“Just Enough” Home Run Leaders: Impending Power Decline?

ESPN Home Run Tracker (formerly HitTrackerOnline) is a great resource I feel has been very underutilized. For those not familiar with the site, it measures the distance of every home run hit and then categorizes them based on how far past the fence they flew. Last year I studied previous seasons to see what kind of predictive value home run distances have. I found that the hitters who hit a high percentage of “Just Enough” home runs (league average from 2006 was 27%, no updated data available) saw their HR/FB ratios decline by 21% the following year, versus 11% for the hitters who had hit the lowest percentage of Just Enough home runs. The process passes the sniff test as well, so below are the five hitters with the highest percentage of Just Enough home runs, while hitting a minimum of 10 home runs.

Ryan Roberts at the top of this list should not be too surprising. Projected by ZiPS to hit just 9 home runs in 408 at-bats, he already has 10 in a little more than half that. He has only accumulated 608 at-bats at the Major League level, so he does not have enough history to confidently call this a fluke. Of course, he has never shown this kind of power in the minors and he is already 30 years old. Add up all these warning signs, and it is unlikely this power surge continues at this pace.

After hitting just 3 home runs over 411 at-bats during his time at Triple-A in 2009, Drew Stubbs proceeded to hit 30 home runs with the Reds over 594 at-bats from that year through 2010. Natural, most questioned whether this new found power was a fluke or a legit power spike. This year, he has posted an identical HR/FB ratio, but his Just Enough percentage of 60% is dramatically higher than last year’s 18%. If his FB% remains down, I would bet on his HR pace declining. However, he could potentially keep it up if he gets that FB% back in the high 30% range.

Danny Espinosa launched his 13th homer yesterday, but of course that was not included in the above table. Besides the high Just Enough percentage, another warning sign for his power is his low LD%. It might seem strange to look at a low LD% and predict worse power to come, but you have to think his 11.5% LD% will rise, and when it does, it will come at the expense of at least some fly balls. So even though it should be good for his batting average, it will lead to fewer fly balls, and all else equal, fewer home runs.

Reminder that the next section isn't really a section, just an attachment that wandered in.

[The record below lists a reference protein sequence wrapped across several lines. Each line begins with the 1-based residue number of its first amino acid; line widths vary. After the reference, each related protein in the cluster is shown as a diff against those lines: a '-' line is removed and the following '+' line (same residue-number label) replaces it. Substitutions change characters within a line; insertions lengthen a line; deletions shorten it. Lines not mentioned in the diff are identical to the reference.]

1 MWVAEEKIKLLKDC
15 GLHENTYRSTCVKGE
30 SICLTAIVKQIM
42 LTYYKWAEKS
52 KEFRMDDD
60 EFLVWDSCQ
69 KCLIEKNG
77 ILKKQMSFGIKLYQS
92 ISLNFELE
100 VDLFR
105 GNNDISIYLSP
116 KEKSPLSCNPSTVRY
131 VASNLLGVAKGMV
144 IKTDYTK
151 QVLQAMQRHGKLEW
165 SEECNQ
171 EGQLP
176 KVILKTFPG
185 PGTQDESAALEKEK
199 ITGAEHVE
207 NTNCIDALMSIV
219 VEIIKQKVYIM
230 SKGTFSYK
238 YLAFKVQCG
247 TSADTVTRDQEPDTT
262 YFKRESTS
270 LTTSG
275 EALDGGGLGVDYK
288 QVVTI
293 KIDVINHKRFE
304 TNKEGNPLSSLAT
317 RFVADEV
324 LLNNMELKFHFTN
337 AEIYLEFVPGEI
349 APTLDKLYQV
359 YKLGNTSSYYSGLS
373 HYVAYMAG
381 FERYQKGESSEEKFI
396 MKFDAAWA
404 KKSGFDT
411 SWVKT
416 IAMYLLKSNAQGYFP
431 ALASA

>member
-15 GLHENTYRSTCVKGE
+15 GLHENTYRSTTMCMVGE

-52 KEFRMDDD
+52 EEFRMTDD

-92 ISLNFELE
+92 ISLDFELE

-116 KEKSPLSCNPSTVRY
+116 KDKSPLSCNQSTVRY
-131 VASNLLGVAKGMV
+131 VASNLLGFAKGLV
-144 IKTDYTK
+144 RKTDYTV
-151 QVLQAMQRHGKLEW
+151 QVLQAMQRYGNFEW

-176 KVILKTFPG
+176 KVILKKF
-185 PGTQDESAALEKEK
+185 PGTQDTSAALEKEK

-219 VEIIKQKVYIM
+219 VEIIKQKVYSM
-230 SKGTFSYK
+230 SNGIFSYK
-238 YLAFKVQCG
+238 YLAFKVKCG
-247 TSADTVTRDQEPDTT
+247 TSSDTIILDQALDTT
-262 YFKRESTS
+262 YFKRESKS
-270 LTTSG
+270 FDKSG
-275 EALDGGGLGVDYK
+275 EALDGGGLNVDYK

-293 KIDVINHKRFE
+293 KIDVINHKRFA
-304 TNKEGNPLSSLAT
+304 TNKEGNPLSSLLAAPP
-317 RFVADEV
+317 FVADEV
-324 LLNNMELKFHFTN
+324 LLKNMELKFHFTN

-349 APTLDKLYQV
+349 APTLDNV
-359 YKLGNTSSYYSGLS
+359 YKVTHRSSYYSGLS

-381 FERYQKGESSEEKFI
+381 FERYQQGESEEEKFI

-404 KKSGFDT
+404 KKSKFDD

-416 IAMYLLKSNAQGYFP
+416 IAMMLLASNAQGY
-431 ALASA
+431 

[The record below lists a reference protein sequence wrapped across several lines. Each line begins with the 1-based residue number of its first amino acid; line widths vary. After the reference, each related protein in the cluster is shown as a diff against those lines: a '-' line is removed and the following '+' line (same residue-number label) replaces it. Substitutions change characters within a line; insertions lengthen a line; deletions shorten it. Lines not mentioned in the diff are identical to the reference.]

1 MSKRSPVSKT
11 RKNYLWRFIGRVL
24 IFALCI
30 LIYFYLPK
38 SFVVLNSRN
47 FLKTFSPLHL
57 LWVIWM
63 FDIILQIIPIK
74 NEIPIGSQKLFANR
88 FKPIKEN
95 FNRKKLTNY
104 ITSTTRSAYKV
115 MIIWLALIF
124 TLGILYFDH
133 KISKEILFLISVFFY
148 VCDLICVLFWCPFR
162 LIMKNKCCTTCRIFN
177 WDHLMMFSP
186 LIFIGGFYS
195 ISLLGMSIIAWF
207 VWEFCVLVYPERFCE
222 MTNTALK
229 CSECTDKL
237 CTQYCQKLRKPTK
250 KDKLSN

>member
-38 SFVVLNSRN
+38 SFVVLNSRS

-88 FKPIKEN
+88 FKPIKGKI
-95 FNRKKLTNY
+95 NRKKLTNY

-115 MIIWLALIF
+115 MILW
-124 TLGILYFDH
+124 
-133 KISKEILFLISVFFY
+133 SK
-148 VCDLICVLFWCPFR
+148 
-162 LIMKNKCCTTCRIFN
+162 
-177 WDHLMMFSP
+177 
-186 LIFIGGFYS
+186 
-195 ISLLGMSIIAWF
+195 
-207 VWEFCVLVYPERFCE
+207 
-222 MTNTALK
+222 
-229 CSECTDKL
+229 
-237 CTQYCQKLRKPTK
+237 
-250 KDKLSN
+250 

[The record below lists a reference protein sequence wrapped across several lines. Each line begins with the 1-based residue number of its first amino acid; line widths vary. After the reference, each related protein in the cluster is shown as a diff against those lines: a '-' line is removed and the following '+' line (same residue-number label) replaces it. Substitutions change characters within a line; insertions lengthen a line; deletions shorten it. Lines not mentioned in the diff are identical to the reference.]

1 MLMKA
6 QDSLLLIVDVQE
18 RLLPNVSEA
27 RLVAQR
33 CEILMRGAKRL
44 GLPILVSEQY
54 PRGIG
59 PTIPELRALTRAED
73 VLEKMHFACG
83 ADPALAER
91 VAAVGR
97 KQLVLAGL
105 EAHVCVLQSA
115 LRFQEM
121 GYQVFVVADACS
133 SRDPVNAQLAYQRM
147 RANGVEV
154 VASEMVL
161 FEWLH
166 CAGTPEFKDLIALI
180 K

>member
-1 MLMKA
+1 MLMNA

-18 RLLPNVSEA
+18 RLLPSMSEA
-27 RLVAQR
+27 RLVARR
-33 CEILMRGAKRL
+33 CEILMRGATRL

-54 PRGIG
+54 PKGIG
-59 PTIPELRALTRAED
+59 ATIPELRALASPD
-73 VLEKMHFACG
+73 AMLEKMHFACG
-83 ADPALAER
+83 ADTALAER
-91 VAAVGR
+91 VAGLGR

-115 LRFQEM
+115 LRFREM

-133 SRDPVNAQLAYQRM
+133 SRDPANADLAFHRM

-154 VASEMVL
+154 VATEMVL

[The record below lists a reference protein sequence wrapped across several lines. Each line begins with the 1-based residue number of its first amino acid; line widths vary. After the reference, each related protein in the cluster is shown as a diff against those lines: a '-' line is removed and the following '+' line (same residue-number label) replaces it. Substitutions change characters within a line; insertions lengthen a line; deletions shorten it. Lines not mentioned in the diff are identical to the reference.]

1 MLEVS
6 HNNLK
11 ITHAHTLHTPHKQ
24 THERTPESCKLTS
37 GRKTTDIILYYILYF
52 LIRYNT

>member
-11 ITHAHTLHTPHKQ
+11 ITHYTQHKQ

Miguel Cabrera also homered yesterday, which is already making the predictive power of this list look bad. Last year, Miggy’s Just Enough percentage was just 26%, slightly less than half the mark he has posted this year. Coming into yesterday’s game, he had already posted his lowest HR/FB ratio since 2006, though it still remained in the high teens. I am not sure I would predict any imminent decline here, though it is worth monitoring these Just Enough home runs from him.

Ryan Howard is tied for the lead in Just Enough home runs this year. Last year, his Just Enough percentage was also rather high at 42%. His HR/FB ratio is already on a 3-year decline, but a fly ball rate at its highest since 2007 has led to a slight rebound in ISO. After hitting 12 homers against lefties last year, he has 0 in 86 at-bats this season. Many have predicted a sustained decline for Howard and his home run power turning into doubles power and complete lack of punch against lefties this season is making the pessimists look quite good. The days of 40+ home runs look to be far back in the rearview mirror.

Mike Podhorzer is the 2015 Fantasy Sports Writers Association Baseball Writer of the Year. He produces player projections using his own forecasting system and is the author of the eBook Projecting X 2.0: How to Forecast Baseball Player Performance, which teaches you how to project players yourself. His projections helped him win the inaugural 2013 Tout Wars mixed draft league. Follow Mike on Twitter @MikePodhorzer and contact him via email.

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Mario Mendoza
11 years ago

You should know that not all JE’s are wall-scrapers. It’s not even a very informative stat, when you consider the the definition: a HR ball that lands a distance from the wall that is less than the wall’s height. A high wall means that almost all HRs that clear it will be labeled JE, regardless of how hard they were hit.

Mario Mendoza
11 years ago
Reply to  Mike Podhorzer

It also includes HR that clear twenty foot walls by less than 20 feet. So, it is true.